- VENT IT. When making a double-crust pie, cut slits in the top to allow steam to escape (or you might end up with a soggy mess). Better yet, use decorative cutters and add a little flair at the same time.
- PHOTO FINISH. Want that picture-perfect golden brown and glossy crust you see in magazines? Brush your crusts with an egg wash—a beaten egg mixed with a bit of water—before baking.
- GET SET. Avoid runny fruit pies by baking them until the filling boils. Doing so allows them to thicken properly. A good indicator is when you can see the juices just bubbling up through the slits in the upper crust.
- FILL IN. When making pies throughout the year, use fresh fruit and ingredients from that given season. In spring, go for lemon, strawberry and rhubarb. In summer, sour cherry, blueberry and peach are best bets. Apple, fig, pumpkin, pear and nut are fall favorites, while cranberries, chocolate and citrus meringues reign supreme in winter.
- HANG TIME. As the saying goes, the best things come to those who wait. After baking, let your pie cool on a cooling rack for 2 to 4 hours (4 is best) before slicing. This allows the filling to set up.
- FIRST FROST. Get ahead of the entertaining game by making and freezing pies ahead of time. Simply assemble your pie and wrap with several layers of plastic wrap and an outer layer of aluminum foil. Freeze immediately. The best part? There’s no need to thaw. They can go straight into the oven for baking (just add a little more time).
- BAKE BLIND. Prebake the crust before adding the filling. This is necessary for no-cook pies, such as pudding or ice cream, but it also helps keep the bottom layer of crust from getting soggy when the filling is especially wet. To blind-bake, place dough as you normally would in a pie pan, then line with parchment paper. Weigh down with pie weights or dried beans. This ensures that the crust keeps its shape. Cook until the edges turn golden. Remove from the oven if you want a partially baked crust; otherwise, remove the weights and parchment paper, then continue baking until the bottom evenly browns.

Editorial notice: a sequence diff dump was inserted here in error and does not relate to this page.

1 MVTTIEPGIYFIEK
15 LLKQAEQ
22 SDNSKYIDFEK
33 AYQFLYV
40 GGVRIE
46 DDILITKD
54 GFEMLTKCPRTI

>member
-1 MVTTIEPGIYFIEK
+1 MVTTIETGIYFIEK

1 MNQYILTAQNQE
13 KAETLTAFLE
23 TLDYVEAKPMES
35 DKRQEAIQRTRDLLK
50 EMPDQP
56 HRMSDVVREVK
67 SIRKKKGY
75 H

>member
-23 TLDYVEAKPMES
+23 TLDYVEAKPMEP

- TAKE COVER. If you notice the edges of the crust getting too brown, loosely cover them with a thin strip of aluminum foil (or use a pie crust shield).
- SLIM DOWN. When making apple pie, thinly slice your fruit. Thick slices or large chunks encourage air space and can cause a large gap between the filling and upper crust.
- 14. BUTTER UP. Leaving a few chunks of cold butter suspended in your raw pie dough (rather than totally incorporating) yields a flakier crust. Achieve this by turning the dough over only a few times if mixing by hand. If using a food processor, be sure to use the pulse setting, careful not to overdo it!
Need more ideas? Check out our Pie Chart feature.
Last piece of advice: Although the pi ratio may be constant, your piece of pie can be whatever size you choose!
YOUR TURN: Now that you know you can, which flavor of pie will you celebrate Pi Day with?